Saturday, May 16, 2009


Yay for farmers' markets!

As a break from the monotony, Grandma and I ventured out to the Flint Farmers' Market today. I must say it... I'm in love! It seems like I only find the good places in a town once I'm ready to move out... Perhaps I need to extend the duration of my stays... Anyway, back to the farmers' market. Incredible. Between the two of us, we picked up fresh vegetables (tomatoes, cucumbers, green pepper), fruit (watermelon and the first crop of cherries!), herbs (peppermint and basil), cheese (Fontina!), liver (not my favorite I've found out, but it's cheap), a baguette, and even an ice cream cone. This is better than the fair, this is better than the amusement parks. I could spend the whole day just sitting and watching people go by or perusing market stands.

The true beauty of the farmers' market (or at least this one as I don't know how others work) is that you know it's local and you know it's in season. It's kind of disturbing to me to think that I can walk into a grocery store in the middle of December and find tomatoes... Yes, I do like my produce during the winter, too, but it's just a wee bit unnatural.

Another nice thing is the prices. I know that sometimes it's pricy. The cherries, for instance, were $5.00 a pound. On the other hand, we have the vendor who sold us six gorgeous tomatoes for only $2.00. and the bag of basil that only cost $2.00. Even with the slightly higher prices, though I am getting a deal because it's better quality food (whereas at the grocery store, I usually come out with something overprocessed). And I end up paying less because the temptation of processed, frozen, pre-packaged food is non-existent at the farmers' market. :)

So on to a similar subject: gardening. My tomato plants seem to be doing well. I'm pretty sure they can't wait for June (and neither can I), because I will finally be able to transplant two of the four out of pots and into the ground once the fear of frost has passed. Cannot wait for yummy tomatoes in the summer. Actually, right now I am really missing having a yard for gardening. No such luck here and that's fine. However, I can't help but look longingly at the flats of vegetable seedlings and wish I had the space. I'm already pushing my luck with a few tomato plants, so I think I'll leave it be.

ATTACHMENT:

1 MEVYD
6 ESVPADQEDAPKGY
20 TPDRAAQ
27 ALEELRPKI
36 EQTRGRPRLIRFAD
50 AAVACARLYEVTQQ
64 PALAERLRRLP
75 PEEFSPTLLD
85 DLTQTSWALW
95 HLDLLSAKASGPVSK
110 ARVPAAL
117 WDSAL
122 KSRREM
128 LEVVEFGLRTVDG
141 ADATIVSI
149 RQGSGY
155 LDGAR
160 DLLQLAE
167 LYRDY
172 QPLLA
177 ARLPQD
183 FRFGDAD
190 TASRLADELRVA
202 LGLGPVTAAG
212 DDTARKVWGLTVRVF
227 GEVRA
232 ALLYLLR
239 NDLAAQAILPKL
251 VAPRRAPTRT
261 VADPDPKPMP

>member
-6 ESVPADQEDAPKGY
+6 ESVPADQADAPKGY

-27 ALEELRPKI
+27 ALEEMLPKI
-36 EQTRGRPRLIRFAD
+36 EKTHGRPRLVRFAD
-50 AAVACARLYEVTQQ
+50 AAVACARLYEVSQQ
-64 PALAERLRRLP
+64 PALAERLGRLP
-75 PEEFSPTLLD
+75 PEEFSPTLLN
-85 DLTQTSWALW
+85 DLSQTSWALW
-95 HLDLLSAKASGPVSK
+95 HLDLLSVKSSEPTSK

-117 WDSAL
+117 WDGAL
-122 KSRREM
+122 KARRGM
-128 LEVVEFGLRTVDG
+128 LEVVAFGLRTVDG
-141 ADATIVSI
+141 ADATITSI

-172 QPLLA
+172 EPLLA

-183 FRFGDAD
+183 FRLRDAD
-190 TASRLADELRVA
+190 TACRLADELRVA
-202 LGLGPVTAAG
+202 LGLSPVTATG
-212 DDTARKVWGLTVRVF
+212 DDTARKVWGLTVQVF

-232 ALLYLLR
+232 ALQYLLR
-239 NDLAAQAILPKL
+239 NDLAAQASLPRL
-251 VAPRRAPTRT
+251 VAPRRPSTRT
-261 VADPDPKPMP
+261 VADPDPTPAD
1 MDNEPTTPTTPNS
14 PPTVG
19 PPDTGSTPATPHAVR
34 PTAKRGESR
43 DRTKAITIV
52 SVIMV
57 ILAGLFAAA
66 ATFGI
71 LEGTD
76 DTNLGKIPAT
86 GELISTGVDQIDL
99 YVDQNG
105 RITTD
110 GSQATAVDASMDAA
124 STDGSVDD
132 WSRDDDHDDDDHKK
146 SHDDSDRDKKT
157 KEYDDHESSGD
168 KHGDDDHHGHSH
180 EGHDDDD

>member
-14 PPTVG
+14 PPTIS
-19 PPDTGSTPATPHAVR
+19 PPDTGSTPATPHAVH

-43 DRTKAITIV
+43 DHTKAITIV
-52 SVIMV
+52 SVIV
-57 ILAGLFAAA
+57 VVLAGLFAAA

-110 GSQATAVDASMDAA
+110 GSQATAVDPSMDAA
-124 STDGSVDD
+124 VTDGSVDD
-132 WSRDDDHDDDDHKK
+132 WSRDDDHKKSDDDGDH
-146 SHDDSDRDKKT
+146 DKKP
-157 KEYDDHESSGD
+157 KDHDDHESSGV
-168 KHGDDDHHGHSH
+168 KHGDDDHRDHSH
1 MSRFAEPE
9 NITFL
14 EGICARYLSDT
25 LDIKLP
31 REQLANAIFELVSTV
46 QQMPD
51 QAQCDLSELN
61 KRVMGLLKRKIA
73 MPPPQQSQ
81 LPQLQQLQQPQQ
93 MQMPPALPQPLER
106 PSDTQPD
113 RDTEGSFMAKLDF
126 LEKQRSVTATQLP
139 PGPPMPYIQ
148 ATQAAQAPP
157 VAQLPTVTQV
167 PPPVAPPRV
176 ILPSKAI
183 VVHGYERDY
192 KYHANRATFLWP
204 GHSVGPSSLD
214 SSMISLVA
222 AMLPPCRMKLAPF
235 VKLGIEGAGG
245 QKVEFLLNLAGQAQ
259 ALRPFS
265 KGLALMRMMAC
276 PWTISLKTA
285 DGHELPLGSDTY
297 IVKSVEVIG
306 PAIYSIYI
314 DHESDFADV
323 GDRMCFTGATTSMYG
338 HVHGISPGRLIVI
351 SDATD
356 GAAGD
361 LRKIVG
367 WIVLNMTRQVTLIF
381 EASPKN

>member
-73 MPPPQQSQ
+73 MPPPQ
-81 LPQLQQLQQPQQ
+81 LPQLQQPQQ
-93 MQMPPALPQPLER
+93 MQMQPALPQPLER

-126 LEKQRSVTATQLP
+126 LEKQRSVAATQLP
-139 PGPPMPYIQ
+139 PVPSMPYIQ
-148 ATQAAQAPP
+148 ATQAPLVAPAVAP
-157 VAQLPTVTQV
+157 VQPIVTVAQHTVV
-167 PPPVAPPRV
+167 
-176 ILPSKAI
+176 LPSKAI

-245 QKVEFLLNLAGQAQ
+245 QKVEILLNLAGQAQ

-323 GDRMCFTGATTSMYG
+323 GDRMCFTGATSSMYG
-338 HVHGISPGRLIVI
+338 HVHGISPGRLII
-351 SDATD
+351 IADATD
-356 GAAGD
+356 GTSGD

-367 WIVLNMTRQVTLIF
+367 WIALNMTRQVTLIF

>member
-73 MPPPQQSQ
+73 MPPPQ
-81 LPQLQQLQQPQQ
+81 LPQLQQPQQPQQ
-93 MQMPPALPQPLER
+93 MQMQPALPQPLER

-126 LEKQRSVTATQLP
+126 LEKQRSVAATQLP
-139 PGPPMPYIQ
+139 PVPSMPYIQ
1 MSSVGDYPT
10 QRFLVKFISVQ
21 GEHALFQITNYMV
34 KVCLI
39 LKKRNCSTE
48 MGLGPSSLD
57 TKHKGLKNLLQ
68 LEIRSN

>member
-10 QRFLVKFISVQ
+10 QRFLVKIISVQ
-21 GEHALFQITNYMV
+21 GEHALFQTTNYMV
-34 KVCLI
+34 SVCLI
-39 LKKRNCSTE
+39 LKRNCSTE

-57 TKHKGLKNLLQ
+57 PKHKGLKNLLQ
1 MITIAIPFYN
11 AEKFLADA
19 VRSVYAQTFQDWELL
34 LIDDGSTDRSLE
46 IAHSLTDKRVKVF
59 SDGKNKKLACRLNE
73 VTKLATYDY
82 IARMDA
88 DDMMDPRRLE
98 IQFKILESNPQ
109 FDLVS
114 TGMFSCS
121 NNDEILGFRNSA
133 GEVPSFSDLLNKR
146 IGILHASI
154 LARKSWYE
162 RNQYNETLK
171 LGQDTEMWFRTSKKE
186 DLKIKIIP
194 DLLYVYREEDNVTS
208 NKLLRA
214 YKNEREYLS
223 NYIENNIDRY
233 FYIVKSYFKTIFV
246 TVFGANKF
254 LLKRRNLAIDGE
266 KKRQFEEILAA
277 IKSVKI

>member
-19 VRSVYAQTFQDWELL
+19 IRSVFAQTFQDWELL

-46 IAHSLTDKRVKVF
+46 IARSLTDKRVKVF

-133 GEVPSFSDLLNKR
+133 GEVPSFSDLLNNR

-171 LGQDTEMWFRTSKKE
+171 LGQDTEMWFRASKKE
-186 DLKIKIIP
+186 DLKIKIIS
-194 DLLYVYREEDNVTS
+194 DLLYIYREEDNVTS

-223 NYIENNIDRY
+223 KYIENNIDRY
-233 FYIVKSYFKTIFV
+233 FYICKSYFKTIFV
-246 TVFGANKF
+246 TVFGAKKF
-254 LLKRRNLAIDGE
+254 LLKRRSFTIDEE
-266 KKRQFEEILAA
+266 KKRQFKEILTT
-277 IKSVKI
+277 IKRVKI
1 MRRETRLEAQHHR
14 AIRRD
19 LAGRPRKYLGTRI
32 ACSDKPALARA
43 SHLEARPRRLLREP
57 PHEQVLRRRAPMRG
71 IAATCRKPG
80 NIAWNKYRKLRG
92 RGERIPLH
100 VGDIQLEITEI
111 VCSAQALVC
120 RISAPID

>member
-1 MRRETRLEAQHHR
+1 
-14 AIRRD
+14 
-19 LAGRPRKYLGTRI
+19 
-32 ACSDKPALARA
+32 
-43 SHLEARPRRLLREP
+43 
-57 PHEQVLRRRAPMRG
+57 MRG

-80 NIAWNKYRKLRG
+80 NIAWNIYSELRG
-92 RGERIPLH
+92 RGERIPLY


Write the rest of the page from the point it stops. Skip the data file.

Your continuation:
Back to the farmers' market (kind of): With out lovely produce we got today, I got to make a few things for dinner which just might make it on to my favorites list.

1) Mediterranean Tomato Salad (or at least, that's what I'm calling it) -- two medium tomatoes, a quarter of a green pepper, and a half a cucumber all chopped into bite sized pieces. Add a pinch of basil and a few pinches of peppermint. Drizzle with olive oil and just a tad of vinegar (I used apple cider, but I think red wine would be better). Salt and pepper to taste and enjoy. If you all know Woody's Mediterranean Deli in Lansing/East Lansing/Okemos, this is very similar to their greek salad, however they have the advantage of using fresh mint. I have to resort to dried.

2) Cherry Clafoutis (It's said cla-foo-TEE, apparently) -- Okay, this is a little on the humble side. It is incredibly simple and almost unassuming as desserts and tarts go. I can say that Grandma definitely wasn't impressed at all. Her comment? She 'didn't dislike it'... Okay, so Grandma's comments aside, give this recipe a try. I used a recipe from and it seemed to work really well (I used a heavy casserole dish instead of a dutch oven). So, basically this is an eggy sort of cherry tart. Can also be made with pears or other fruit, but cherry is most common. It is not very sweet (only a 1/4 cup in what will become about eight portions). It is (I believe) traditionally a Frech breakfast food. And, hey, I'm hooked. If I could have this every morning, I might actually eat breakfast.

So, sorry for the disorganized post (looking back through I can see that it's dotted liberally with parantheses...). Enjoy your Saturday, and here are some pictures for you as you go.

Clafoutis just out of the oven.

First cherries of the season
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